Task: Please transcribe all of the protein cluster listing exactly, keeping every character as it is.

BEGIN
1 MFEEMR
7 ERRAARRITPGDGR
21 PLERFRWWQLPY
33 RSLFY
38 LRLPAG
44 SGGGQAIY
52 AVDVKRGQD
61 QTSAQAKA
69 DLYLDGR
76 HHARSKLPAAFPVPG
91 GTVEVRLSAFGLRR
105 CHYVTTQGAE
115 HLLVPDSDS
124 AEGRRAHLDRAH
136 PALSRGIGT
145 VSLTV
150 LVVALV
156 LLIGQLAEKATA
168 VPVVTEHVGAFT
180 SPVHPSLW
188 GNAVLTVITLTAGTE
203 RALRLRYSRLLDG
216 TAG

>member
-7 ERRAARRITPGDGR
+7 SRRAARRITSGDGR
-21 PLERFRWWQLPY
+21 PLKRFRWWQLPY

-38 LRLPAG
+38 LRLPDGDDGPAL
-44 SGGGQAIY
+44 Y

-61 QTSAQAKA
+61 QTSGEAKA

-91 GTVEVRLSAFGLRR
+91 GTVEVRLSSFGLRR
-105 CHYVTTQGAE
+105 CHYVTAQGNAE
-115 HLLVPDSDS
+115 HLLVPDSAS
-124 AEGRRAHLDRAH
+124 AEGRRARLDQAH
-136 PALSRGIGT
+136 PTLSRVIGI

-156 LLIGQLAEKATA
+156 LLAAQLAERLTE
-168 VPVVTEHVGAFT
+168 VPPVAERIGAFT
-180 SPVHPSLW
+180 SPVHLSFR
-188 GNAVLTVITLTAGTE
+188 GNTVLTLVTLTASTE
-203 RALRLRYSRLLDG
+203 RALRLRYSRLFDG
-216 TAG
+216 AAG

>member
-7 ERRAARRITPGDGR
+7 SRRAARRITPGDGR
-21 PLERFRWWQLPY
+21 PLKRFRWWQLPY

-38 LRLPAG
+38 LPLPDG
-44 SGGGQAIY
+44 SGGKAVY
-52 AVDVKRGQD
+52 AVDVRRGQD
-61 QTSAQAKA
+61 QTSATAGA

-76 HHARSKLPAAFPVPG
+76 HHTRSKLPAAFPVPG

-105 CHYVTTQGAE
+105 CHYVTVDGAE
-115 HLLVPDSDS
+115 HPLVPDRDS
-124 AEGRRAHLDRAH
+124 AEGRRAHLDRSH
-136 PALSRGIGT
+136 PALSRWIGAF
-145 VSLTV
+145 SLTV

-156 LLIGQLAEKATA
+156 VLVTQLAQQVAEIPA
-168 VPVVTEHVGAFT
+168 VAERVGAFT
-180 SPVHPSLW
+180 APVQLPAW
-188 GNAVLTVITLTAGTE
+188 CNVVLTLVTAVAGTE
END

1 MFEEMR
7 ERRAARRITPGDGR
21 PLERFRWWQLPY
33 RSLFY
38 LRLPAG
44 SGGGQAIY
52 AVDVKRGQD
61 QTSAQAKA
69 DLYLDGR
76 HHARSKLPAAFPVPG
91 GTVEVRLSAFGLRR
105 CHYVTTQGAE
115 HLLVPDSDS
124 AEGRRAHLDRAH
136 PALSRGIGT
145 VSLTV
150 LVVALV
156 LLIGQLAEKATA
168 VPVVTEHVGAFT
180 SPVHPSLW
188 GNAVLTVITLTAGTE
203 RALRLRYSRLLDG
216 TAG

>member
-7 ERRAARRITPGDGR
+7 SRRAARRITSGDGR
-21 PLERFRWWQLPY
+21 PLKRFRWWQLPY

-38 LRLPAG
+38 LRLPDGDDGPAL
-44 SGGGQAIY
+44 Y

-61 QTSAQAKA
+61 QTSGEAKA

-91 GTVEVRLSAFGLRR
+91 GTVEVRLSSFGLRR
-105 CHYVTTQGAE
+105 CHYVTAQGNAE
-115 HLLVPDSDS
+115 HLLVPDSAS
-124 AEGRRAHLDRAH
+124 AEGRRARLDQAH
-136 PALSRGIGT
+136 PTLSRVIGI

-156 LLIGQLAEKATA
+156 LLAAQLAERLTE
-168 VPVVTEHVGAFT
+168 VPPVAERIGAFT
-180 SPVHPSLW
+180 SPVHLSFR
-188 GNAVLTVITLTAGTE
+188 GNTVLTLVTLTASTE
-203 RALRLRYSRLLDG
+203 RALRLRYSRLFDG
-216 TAG
+216 AAG

>member
-7 ERRAARRITPGDGR
+7 SRRAARRITPGDGR
-21 PLERFRWWQLPY
+21 PLKRFRWWQLPY

-38 LRLPAG
+38 LPLPDG
-44 SGGGQAIY
+44 SGGKAVY
-52 AVDVKRGQD
+52 AVDVRRGQD
-61 QTSAQAKA
+61 QTSATAGA

-76 HHARSKLPAAFPVPG
+76 HHTRSKLPAAFPVPG

-105 CHYVTTQGAE
+105 CHYVTVDGAE
-115 HLLVPDSDS
+115 HPLVPDRDS
-124 AEGRRAHLDRAH
+124 AEGRRAHLDRSH
-136 PALSRGIGT
+136 PALSRWIGAF
-145 VSLTV
+145 SLTV

-156 LLIGQLAEKATA
+156 VLVTQLAQQVAEIPA
-168 VPVVTEHVGAFT
+168 VAERVGAFT
-180 SPVHPSLW
+180 APVQLPAW
-188 GNAVLTVITLTAGTE
+188 CNVVLTLVTAVAGTE